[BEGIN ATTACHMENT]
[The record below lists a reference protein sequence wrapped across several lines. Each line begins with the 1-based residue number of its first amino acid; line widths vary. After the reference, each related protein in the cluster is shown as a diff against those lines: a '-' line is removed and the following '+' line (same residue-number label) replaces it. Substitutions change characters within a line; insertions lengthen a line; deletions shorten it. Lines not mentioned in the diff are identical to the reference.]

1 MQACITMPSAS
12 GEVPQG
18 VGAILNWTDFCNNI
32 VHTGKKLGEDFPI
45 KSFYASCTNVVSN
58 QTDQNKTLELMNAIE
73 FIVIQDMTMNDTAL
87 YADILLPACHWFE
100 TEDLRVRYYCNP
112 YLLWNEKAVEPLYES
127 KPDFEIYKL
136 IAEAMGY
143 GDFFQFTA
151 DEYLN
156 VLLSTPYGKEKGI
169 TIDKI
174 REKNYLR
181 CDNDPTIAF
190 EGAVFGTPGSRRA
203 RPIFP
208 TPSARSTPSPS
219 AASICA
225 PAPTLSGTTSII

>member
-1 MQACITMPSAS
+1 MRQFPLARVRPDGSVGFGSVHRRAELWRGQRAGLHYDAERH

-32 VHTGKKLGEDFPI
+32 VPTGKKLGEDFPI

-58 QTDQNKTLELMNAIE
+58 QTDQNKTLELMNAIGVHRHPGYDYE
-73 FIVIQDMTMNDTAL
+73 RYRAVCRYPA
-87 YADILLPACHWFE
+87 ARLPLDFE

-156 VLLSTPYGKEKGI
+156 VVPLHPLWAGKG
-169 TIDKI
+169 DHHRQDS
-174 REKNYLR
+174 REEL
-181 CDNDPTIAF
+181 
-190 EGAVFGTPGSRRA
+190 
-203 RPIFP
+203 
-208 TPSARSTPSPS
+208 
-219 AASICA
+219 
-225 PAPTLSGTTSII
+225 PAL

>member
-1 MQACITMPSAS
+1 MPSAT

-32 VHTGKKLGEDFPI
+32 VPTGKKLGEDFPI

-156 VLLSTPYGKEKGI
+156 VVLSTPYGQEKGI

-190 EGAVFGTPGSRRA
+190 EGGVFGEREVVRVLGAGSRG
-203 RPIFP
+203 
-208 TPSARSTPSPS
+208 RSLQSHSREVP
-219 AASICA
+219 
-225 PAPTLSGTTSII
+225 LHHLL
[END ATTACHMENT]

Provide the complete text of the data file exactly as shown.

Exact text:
[The record below lists a reference protein sequence wrapped across several lines. Each line begins with the 1-based residue number of its first amino acid; line widths vary. After the reference, each related protein in the cluster is shown as a diff against those lines: a '-' line is removed and the following '+' line (same residue-number label) replaces it. Substitutions change characters within a line; insertions lengthen a line; deletions shorten it. Lines not mentioned in the diff are identical to the reference.]

1 MQACITMPSAS
12 GEVPQG
18 VGAILNWTDFCNNI
32 VHTGKKLGEDFPI
45 KSFYASCTNVVSN
58 QTDQNKTLELMNAIE
73 FIVIQDMTMNDTAL
87 YADILLPACHWFE
100 TEDLRVRYYCNP
112 YLLWNEKAVEPLYES
127 KPDFEIYKL
136 IAEAMGY
143 GDFFQFTA
151 DEYLN
156 VLLSTPYGKEKGI
169 TIDKI
174 REKNYLR
181 CDNDPTIAF
190 EGAVFGTPGSRRA
203 RPIFP
208 TPSARSTPSPS
219 AASICA
225 PAPTLSGTTSII

>member
-1 MQACITMPSAS
+1 MRQFPLARVRPDGSVGFGSVHRRAELWRGQRAGLHYDAERH

-32 VHTGKKLGEDFPI
+32 VPTGKKLGEDFPI

-58 QTDQNKTLELMNAIE
+58 QTDQNKTLELMNAIGVHRHPGYDYE
-73 FIVIQDMTMNDTAL
+73 RYRAVCRYPA
-87 YADILLPACHWFE
+87 ARLPLDFE

-156 VLLSTPYGKEKGI
+156 VVPLHPLWAGKG
-169 TIDKI
+169 DHHRQDS
-174 REKNYLR
+174 REEL
-181 CDNDPTIAF
+181 
-190 EGAVFGTPGSRRA
+190 
-203 RPIFP
+203 
-208 TPSARSTPSPS
+208 
-219 AASICA
+219 
-225 PAPTLSGTTSII
+225 PAL

>member
-1 MQACITMPSAS
+1 MPSAT

-32 VHTGKKLGEDFPI
+32 VPTGKKLGEDFPI

-156 VLLSTPYGKEKGI
+156 VVLSTPYGQEKGI

-190 EGAVFGTPGSRRA
+190 EGGVFGEREVVRVLGAGSRG
-203 RPIFP
+203 
-208 TPSARSTPSPS
+208 RSLQSHSREVP
-219 AASICA
+219 
-225 PAPTLSGTTSII
+225 LHHLL